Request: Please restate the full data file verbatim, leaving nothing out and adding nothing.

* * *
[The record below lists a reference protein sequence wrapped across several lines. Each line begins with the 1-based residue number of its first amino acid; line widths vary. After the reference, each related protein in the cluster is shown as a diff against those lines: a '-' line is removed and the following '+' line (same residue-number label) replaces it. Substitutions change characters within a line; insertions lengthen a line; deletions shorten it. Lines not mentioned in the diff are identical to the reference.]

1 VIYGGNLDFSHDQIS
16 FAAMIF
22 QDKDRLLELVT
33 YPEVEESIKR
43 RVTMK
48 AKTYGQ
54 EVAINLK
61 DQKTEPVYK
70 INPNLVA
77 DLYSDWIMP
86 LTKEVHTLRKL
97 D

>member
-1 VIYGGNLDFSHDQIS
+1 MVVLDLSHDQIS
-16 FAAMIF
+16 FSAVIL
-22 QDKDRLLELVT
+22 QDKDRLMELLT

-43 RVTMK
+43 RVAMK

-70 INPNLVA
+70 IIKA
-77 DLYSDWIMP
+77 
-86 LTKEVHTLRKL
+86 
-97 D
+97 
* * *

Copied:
[The record below lists a reference protein sequence wrapped across several lines. Each line begins with the 1-based residue number of its first amino acid; line widths vary. After the reference, each related protein in the cluster is shown as a diff against those lines: a '-' line is removed and the following '+' line (same residue-number label) replaces it. Substitutions change characters within a line; insertions lengthen a line; deletions shorten it. Lines not mentioned in the diff are identical to the reference.]

1 VIYGGNLDFSHDQIS
16 FAAMIF
22 QDKDRLLELVT
33 YPEVEESIKR
43 RVTMK
48 AKTYGQ
54 EVAINLK
61 DQKTEPVYK
70 INPNLVA
77 DLYSDWIMP
86 LTKEVHTLRKL
97 D

>member
-1 VIYGGNLDFSHDQIS
+1 MVVLDLSHDQIS
-16 FAAMIF
+16 FSAVIL
-22 QDKDRLLELVT
+22 QDKDRLMELLT

-43 RVTMK
+43 RVAMK

-70 INPNLVA
+70 IIKA
-77 DLYSDWIMP
+77 
-86 LTKEVHTLRKL
+86 
-97 D
+97 